Interpretation of Tax Code Section 112.108
In R Communications, Inc. v. Sharp, 875 S.W.2d 314 (Tex. 1994), the supreme court held unconstitutional this version of section 112.108 and sustained a taxpayer's right to bring a suit for declaratory relief under the the Uniform Declaratory Judgments Act to challenge the legality of an additional sales tax imposed against the taxpayer.
The court reasoned that the above-quoted version of section 112.108 violated the open courts guarantee of the state constitution through the combined effect of the requirement of prepayment of the taxes, the ban on declaratory judgments, and the inadequacy of the remedy of awaiting the filing of a collection suit by the Comptroller. See R. Communications, 875 S.W.2d at 317-18.
The opinion contained, however, this cautionary passage:
Our holding today should not be construed to imply that the guarantee of open courts protects declaratory judgment actions per se. the constitutional defect in the current prohibition against such relief arises from its impact on taxpayers in combination with other provisions of the existing Code.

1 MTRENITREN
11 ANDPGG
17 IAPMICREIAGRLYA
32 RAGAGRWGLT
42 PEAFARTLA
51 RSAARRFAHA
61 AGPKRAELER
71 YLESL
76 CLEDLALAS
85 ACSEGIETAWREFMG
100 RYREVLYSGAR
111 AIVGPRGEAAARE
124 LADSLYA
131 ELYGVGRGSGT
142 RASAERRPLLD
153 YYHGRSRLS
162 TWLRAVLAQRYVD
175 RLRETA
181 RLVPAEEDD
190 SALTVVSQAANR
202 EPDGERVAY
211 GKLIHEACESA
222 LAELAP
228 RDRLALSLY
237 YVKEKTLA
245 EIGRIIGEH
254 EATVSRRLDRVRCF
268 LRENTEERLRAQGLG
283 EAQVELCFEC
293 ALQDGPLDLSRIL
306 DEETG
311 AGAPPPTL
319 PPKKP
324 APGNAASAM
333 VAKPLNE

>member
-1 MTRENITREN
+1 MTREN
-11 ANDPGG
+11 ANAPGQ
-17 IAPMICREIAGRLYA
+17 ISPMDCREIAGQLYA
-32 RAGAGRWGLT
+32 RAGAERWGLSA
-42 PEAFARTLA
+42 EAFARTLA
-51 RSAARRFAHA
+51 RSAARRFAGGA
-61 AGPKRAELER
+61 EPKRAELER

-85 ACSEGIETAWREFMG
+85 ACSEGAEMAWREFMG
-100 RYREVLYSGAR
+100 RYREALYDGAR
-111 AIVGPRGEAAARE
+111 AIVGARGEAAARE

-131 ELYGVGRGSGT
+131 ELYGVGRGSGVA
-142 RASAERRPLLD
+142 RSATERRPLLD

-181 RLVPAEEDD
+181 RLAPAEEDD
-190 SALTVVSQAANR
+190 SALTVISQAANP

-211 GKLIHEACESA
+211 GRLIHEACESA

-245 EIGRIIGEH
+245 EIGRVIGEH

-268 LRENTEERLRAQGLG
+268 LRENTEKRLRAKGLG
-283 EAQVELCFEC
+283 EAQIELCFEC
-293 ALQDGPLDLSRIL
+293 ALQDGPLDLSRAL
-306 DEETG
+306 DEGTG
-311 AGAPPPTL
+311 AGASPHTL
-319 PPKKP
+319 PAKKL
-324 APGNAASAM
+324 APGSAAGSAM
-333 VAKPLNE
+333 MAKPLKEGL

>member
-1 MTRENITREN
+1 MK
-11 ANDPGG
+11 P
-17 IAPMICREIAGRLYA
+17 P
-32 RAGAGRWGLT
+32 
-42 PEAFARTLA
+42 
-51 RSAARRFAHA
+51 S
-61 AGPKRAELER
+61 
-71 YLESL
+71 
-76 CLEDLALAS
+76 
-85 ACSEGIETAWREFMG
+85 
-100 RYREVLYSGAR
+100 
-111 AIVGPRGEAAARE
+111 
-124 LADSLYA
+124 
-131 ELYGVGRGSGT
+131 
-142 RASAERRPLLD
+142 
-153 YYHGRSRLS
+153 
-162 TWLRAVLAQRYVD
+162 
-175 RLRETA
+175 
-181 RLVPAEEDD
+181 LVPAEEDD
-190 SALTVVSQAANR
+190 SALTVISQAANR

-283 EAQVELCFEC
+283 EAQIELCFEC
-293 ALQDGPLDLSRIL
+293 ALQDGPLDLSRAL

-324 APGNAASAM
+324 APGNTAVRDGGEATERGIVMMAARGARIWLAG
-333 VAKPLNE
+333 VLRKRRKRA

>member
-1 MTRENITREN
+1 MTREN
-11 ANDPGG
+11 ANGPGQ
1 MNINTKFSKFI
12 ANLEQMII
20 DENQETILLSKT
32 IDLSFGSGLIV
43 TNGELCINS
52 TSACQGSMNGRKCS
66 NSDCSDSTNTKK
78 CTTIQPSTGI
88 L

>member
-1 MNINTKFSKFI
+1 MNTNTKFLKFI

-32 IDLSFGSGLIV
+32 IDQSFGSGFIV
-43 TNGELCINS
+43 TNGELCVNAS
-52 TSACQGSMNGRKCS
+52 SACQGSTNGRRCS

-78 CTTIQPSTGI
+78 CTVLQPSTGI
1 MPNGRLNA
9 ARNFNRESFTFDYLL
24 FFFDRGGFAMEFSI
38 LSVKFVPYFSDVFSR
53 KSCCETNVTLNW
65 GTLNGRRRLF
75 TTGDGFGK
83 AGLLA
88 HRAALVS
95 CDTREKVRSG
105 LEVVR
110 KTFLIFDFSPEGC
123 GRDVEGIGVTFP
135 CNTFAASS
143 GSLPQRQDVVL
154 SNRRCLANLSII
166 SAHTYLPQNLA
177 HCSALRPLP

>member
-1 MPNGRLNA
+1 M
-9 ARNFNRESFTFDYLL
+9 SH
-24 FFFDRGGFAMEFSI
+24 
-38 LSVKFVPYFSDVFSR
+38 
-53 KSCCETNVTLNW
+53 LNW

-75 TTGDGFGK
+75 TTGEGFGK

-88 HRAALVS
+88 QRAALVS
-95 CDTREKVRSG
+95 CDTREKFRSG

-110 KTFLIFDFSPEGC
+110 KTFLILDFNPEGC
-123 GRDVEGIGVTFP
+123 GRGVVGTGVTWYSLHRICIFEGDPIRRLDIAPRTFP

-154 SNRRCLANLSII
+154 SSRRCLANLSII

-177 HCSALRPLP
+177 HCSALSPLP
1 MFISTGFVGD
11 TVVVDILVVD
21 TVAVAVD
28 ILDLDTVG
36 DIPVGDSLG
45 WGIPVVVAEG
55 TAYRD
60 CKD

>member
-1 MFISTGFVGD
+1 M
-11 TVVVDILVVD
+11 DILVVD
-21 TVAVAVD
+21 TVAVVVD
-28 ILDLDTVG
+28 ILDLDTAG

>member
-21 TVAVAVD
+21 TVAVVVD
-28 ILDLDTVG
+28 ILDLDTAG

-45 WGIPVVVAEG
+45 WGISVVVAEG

We do not mandate an unconditional right to declaratory relief, but only direct that some constitutionally adequate means of judicial review not dependent on prior payment be provided. R Communications, 875 S.W.2d at 319.
In evident response to the decision in R Communications, the legislature amended section 112.108 in 1995 by adding the following proviso following the term "tax or fee due":
provided, however, that after filing an oath of inability to pay the tax, penalties, and interest due, a party may be excused from the requirement of prepayment of tax as a prerequisite to appeal [to the district court] if the court, after notice and hearing, finds that such prepayment would constitute an unreasonable restraint on the party's right of access to the courts. the court may grant such relief as may be reasonably required by the circumstances. a grant of declaratory relief against the state or a state agency shall not entitle the winning party to recover attorney fees. Tax Code 112.108 (West Supp. 2000).